COVID-19 cases in the U.S. have been setting records for the past several weeks. Within the past week alone, the U.S. has seen an alarmingly high average of over 210,000 new cases per day – up 30% from two weeks prior. News of a vaccine rollout beginning in the U.S. (for some of the more vulnerable groups) is likely responsible for the shift in expectations among the general public with regards to how long they will need to practice social distancing and self-isolation. Most recent data show that only 31% of U.S. adults expect social distancing and self-isolation practices to last for at least six months – the lowest percentage observed since mid-June

Speaking of the vaccine – an increasing percentage of people (43%) have reported they plan to receive it once it becomes available to them. This is the highest percentage observed since CivicScience began tracking intent among Americans in early October.

While the promise of a vaccine seems to have contributed to longer-term optimism, comfort resuming normal activities right now remains low, reflecting similar levels observed among Americans in the early summer. Comfort shopping in stores experienced a steep decline this week; only one-third of U.S. adults say they’re comfortable shopping for non-grocery items in store this week. For the first time since CivicScience began tracking, the percentage of those saying they’d be comfortable in six months or more is trending to eclipse the percentage of those saying they’re comfortable shopping now.

Americans are also becoming less comfortable with the idea of dining out right now. Also, only about one-third of consumers say they’re comfortable going to a restaurant right now. Similar to in-store shopping, the percentage of those saying they’d be comfortable in six months or more is beginning to eclipse the percentage of those who feel safe dining out now.

Returning to the Workplace 

Along with these two major decreases, people are becoming increasingly less comfortable returning to their work environment, reaching the lowest point observed since July. 

Not only are people less comfortable, but an increasing percentage report being “very concerned” about their employment situation as of this week.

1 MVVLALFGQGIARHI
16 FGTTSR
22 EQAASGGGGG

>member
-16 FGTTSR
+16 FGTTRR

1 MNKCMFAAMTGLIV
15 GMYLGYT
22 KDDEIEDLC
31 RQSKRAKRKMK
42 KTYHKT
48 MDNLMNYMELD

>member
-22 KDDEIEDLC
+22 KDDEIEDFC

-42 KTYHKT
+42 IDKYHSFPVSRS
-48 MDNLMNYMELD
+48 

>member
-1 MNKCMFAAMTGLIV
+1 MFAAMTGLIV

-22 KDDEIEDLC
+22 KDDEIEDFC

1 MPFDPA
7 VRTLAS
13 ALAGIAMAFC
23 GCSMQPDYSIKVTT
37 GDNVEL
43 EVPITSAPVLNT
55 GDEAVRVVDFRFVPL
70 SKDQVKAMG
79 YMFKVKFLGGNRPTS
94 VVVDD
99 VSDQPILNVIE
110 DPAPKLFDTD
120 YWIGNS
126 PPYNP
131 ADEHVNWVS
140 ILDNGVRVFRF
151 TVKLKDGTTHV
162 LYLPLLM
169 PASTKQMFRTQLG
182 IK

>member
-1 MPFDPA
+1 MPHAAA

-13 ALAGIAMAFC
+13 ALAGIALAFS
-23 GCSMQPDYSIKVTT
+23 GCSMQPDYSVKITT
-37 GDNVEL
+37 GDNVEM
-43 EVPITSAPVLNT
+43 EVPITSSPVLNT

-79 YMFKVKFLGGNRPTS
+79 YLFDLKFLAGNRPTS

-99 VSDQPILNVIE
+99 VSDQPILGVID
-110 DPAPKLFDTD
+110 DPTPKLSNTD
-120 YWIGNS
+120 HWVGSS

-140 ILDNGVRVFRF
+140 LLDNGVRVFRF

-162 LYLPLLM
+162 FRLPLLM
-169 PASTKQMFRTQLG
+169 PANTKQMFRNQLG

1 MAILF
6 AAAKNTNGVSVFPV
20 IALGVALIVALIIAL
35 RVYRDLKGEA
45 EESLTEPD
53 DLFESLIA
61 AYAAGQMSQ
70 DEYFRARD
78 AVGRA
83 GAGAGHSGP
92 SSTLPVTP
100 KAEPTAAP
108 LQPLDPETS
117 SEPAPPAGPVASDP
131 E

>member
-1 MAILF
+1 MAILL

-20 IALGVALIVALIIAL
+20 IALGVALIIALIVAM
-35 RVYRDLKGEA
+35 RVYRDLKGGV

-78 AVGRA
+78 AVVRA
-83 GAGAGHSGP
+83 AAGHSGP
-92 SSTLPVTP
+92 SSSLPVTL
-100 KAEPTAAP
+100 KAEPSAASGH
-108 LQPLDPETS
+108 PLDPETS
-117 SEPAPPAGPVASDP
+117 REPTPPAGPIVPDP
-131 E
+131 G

As the pandemic proliferates, it makes sense that job status and financial situations have become more unpredictable. Based on what CivicScience has been tracking, it’s apparent that those who have been employed by larger companies (with 5,000 or more employees) are the MOST likely to report hardships with their job and income.

And laborers have overwhelmingly been the most negatively affected by the pandemic in terms of their employment status and income.

In the U.S., those with college degrees are more likely to say they have been able to maintain their jobs and income, but those without a degree are more likely to have been negatively impacted by the pandemic — especially those without a high school diploma or a GED. 

The trauma and grief that the pandemic and its side effects continue to bring are undoubtedly taking a toll on individuals – but it’s worse for some. Those who have lost their jobs or had their pay reduced because of the pandemic are understandably feeling the impact emotionally. They’re more likely to be sad, stressed, and/or worried right now, and less likely to feel joy compared to their counterparts who are still employed or who can count on their usual income. 

On top of it all, the same group is the most pessimistic about their future job prospects as well.

Despite the generally grim outlook right now, there is also a notion of optimism due to the progression of the coronavirus vaccine. Want to stay up to date with CivicScience’s weekly COVID-19 Impact Report? Sign up to receive the latest insights and up-to-the-minute data here.